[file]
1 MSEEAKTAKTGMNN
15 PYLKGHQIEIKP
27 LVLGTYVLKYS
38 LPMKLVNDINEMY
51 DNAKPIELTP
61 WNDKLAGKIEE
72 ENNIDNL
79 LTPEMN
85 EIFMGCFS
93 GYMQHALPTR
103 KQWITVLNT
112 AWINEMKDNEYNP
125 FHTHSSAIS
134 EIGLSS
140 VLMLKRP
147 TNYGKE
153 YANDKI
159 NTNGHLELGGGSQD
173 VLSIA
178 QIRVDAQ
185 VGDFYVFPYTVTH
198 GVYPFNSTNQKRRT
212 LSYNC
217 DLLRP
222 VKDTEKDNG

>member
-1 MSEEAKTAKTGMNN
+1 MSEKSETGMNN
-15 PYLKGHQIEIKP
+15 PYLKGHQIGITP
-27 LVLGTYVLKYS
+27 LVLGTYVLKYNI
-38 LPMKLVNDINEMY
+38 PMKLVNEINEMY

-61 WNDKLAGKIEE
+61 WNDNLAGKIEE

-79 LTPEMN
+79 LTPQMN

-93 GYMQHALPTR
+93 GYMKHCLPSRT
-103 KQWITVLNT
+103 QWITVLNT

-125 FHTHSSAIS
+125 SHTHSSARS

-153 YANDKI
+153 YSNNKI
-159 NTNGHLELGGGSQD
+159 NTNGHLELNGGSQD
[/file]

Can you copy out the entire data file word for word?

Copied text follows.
1 MSEEAKTAKTGMNN
15 PYLKGHQIEIKP
27 LVLGTYVLKYS
38 LPMKLVNDINEMY
51 DNAKPIELTP
61 WNDKLAGKIEE
72 ENNIDNL
79 LTPEMN
85 EIFMGCFS
93 GYMQHALPTR
103 KQWITVLNT
112 AWINEMKDNEYNP
125 FHTHSSAIS
134 EIGLSS
140 VLMLKRP
147 TNYGKE
153 YANDKI
159 NTNGHLELGGGSQD
173 VLSIA
178 QIRVDAQ
185 VGDFYVFPYTVTH
198 GVYPFNSTNQKRRT
212 LSYNC
217 DLLRP
222 VKDTEKDNG

>member
-1 MSEEAKTAKTGMNN
+1 MSEKSETGMNN
-15 PYLKGHQIEIKP
+15 PYLKGHQIGITP
-27 LVLGTYVLKYS
+27 LVLGTYVLKYNI
-38 LPMKLVNDINEMY
+38 PMKLVNEINEMY

-61 WNDKLAGKIEE
+61 WNDNLAGKIEE

-79 LTPEMN
+79 LTPQMN

-93 GYMQHALPTR
+93 GYMKHCLPSRT
-103 KQWITVLNT
+103 QWITVLNT

-125 FHTHSSAIS
+125 SHTHSSARS

-153 YANDKI
+153 YSNNKI
-159 NTNGHLELGGGSQD
+159 NTNGHLELNGGSQD